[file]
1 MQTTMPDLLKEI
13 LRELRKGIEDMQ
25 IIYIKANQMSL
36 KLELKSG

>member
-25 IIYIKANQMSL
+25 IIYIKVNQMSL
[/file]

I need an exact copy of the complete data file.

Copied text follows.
1 MQTTMPDLLKEI
13 LRELRKGIEDMQ
25 IIYIKANQMSL
36 KLELKSG

>member
-25 IIYIKANQMSL
+25 IIYIKVNQMSL